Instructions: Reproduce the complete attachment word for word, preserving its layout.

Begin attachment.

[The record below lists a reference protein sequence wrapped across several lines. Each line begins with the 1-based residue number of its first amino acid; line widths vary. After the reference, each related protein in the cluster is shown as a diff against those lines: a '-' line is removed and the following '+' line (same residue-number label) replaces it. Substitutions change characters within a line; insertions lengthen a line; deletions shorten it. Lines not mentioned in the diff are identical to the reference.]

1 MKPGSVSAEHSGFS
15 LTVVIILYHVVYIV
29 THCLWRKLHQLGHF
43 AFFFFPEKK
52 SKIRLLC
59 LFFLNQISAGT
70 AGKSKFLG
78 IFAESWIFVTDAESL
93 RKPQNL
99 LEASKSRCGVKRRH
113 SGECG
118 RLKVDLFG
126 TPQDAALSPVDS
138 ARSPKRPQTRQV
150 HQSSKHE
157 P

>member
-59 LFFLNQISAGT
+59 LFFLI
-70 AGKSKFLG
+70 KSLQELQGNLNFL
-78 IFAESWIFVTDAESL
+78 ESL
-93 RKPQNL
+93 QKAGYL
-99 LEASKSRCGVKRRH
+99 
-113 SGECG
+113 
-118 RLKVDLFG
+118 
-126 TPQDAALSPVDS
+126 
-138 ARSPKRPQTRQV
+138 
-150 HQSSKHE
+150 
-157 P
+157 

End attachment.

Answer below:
[The record below lists a reference protein sequence wrapped across several lines. Each line begins with the 1-based residue number of its first amino acid; line widths vary. After the reference, each related protein in the cluster is shown as a diff against those lines: a '-' line is removed and the following '+' line (same residue-number label) replaces it. Substitutions change characters within a line; insertions lengthen a line; deletions shorten it. Lines not mentioned in the diff are identical to the reference.]

1 MKPGSVSAEHSGFS
15 LTVVIILYHVVYIV
29 THCLWRKLHQLGHF
43 AFFFFPEKK
52 SKIRLLC
59 LFFLNQISAGT
70 AGKSKFLG
78 IFAESWIFVTDAESL
93 RKPQNL
99 LEASKSRCGVKRRH
113 SGECG
118 RLKVDLFG
126 TPQDAALSPVDS
138 ARSPKRPQTRQV
150 HQSSKHE
157 P

>member
-59 LFFLNQISAGT
+59 LFFLI
-70 AGKSKFLG
+70 KSLQELQGNLNFL
-78 IFAESWIFVTDAESL
+78 ESL
-93 RKPQNL
+93 QKAGYL
-99 LEASKSRCGVKRRH
+99 
-113 SGECG
+113 
-118 RLKVDLFG
+118 
-126 TPQDAALSPVDS
+126 
-138 ARSPKRPQTRQV
+138 
-150 HQSSKHE
+150 
-157 P
+157 